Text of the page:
Last edited by onespeedbiker; 09-20-12 at 05:54 PM.

  7. #7
    Rolling along
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    That's a collectors item, itself, if it's a deal breaker you might sell the tools as an origional campy tool set and come out ahead, but an unused or complete set of oem tools is interesting. ymmv
    Last edited by ursle; 09-20-12 at 06:01 PM.

  8. #8
    Keepin it Wheel RubeRad's Avatar
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    Yes thanks, I appreciate that the tools have collectible value, but I'm actually most interested in whether they will be of use for restoring/wrenching my Falcon. Currently I have no campy-specific tools, so it's either the modern/Shimano/SRAM-oriented stuff from my Nashbar Essential Toolkit, or nothin. It sounds like these would indeed be useful to me, and probably they are of very high quality, so I think I'll take 'em!

  9. #9
    Old fart JohnDThompson's Avatar
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    Quote Originally Posted by RubeRad View Post
    Yes thanks, I appreciate that the tools have collectible value, but I'm actually most interested in whether they will be of use for restoring/wrenching my Falcon. Currently I have no campy-specific tools, so it's either the modern/Shimano/SRAM-oriented stuff from my Nashbar Essential Toolkit, or nothin. It sounds like these would indeed be useful to me, and probably they are of very high quality, so I think I'll take 'em!
    The Campy tools will work on the vast majority of components from that era. They also hold their resale value well, so if it turns out they don't work for you, you probably won't lose much if anything in re-selling them.

  10. #10
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    Quote Originally Posted by RubeRad View Post
    Thx; why is it called a "Peanut Butter wrench"? I suppose it looks about right for double-duty as a PB spreader if I want a snack while I'm wrenching!
    That's exactly why it's called a peanut butter wrench. Back in the era when cyclists were less finicky it was common practice to use the handle to scoop peanut butter, and either spread it on bread or eat it straight from a jar, maybe with a banana.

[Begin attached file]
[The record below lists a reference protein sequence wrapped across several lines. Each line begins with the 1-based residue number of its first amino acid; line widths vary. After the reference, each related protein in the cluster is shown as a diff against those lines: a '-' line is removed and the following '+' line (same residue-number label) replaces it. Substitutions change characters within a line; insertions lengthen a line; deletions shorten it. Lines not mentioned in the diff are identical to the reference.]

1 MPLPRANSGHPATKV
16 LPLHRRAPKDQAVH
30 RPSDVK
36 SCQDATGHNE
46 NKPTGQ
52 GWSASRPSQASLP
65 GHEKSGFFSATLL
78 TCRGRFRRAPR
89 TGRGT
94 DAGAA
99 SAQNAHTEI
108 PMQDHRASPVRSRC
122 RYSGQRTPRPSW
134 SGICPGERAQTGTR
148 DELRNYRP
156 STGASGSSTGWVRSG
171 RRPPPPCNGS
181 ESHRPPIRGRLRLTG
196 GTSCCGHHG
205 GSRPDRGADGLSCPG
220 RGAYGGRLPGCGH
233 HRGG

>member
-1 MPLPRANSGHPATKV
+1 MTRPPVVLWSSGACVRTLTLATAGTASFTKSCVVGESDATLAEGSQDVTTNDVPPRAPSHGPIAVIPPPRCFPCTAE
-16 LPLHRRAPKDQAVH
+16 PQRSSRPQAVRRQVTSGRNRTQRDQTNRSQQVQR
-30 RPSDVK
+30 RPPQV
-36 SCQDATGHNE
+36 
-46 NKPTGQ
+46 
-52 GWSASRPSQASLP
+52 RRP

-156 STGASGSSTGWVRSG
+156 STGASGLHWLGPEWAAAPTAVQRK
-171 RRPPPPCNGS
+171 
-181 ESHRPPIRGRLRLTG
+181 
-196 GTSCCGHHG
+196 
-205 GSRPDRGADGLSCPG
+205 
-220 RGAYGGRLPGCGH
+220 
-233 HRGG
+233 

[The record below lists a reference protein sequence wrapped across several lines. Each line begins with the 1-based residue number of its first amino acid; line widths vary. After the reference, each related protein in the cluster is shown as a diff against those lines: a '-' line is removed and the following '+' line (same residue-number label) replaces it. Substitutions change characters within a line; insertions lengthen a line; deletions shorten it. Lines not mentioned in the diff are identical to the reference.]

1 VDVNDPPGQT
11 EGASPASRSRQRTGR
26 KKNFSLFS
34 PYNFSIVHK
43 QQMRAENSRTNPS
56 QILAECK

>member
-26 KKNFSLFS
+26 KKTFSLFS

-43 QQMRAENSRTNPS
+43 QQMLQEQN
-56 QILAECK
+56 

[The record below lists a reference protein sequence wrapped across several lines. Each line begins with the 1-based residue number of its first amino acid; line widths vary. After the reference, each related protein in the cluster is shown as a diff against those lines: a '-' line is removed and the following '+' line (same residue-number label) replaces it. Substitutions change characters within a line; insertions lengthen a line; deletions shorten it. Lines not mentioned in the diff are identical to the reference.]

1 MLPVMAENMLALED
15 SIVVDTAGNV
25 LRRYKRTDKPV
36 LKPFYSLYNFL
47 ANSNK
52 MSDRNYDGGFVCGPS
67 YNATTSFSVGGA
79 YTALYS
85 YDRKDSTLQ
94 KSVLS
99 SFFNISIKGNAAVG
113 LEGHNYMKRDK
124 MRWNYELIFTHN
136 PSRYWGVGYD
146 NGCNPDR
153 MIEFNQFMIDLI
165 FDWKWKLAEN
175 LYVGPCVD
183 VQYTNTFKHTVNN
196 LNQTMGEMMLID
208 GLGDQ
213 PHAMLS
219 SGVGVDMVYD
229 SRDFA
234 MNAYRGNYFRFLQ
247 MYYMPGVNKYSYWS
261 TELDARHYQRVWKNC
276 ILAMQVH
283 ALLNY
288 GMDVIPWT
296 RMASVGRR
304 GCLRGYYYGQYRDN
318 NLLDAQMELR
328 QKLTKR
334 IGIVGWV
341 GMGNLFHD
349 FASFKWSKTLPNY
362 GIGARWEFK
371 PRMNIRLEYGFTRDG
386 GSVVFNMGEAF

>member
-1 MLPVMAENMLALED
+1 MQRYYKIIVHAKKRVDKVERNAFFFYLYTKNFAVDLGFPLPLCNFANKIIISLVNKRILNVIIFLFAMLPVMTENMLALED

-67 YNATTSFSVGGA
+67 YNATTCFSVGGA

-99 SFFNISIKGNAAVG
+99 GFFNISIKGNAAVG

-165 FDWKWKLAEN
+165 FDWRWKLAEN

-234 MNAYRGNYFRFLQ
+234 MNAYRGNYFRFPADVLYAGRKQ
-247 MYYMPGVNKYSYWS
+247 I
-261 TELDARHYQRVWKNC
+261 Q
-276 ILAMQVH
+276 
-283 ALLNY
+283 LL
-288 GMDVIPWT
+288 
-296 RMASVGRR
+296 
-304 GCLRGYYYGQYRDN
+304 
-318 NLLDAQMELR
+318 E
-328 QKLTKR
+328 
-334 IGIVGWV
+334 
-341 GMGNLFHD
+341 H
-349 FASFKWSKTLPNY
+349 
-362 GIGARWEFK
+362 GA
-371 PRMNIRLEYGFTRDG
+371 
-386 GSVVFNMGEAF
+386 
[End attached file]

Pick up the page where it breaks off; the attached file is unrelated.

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  11. #11
    Keepin it Wheel RubeRad's Avatar
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    Thx for your advice guys, I made the deal. In a sense, the set is costing me $100, because that's how far I agreed to come down on the price in return for the tools being thrown in. But in my mind I can deduct from that tool cost whatever amount I may have come down from my asking price through pure haggling. Given the prices I see on eBay for similar tools, I am very happy that the transaction is a good value for me, although I don't plan on flipping them. Rather I look forward to lifelong use of some very high quality (and attractively designed) tools.

    (Hopefully this doesn't get me hooked on vintage tools, in which case this first taste could cost me big time in the long run!!)

  12. #12
    Old fart JohnDThompson's Avatar
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    Quote Originally Posted by RubeRad View Post
    I made the deal. In a sense, the set is costing me $100, because that's how far I agreed to come down on the price in return for the tools being thrown in.
    Did you ask if he has the missing #712/1 tool to complete the set?


  13. #13
    Keepin it Wheel RubeRad's Avatar
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    I didn't ask, he said he's just throwing in all the tools he bought 30 years ago when he was working on an old peugot. He is throwing in a few freewheel extractors as well, I think I'm getting everything that he doesn't need for his modern bike.